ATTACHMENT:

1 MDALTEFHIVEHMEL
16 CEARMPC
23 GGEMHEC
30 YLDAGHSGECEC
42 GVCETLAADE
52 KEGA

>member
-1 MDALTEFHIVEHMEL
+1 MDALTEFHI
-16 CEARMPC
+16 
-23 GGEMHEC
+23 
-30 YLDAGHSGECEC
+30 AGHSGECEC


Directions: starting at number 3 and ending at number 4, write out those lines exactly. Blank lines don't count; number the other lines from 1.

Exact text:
23 GGEMHEC
30 YLDAGHSGECEC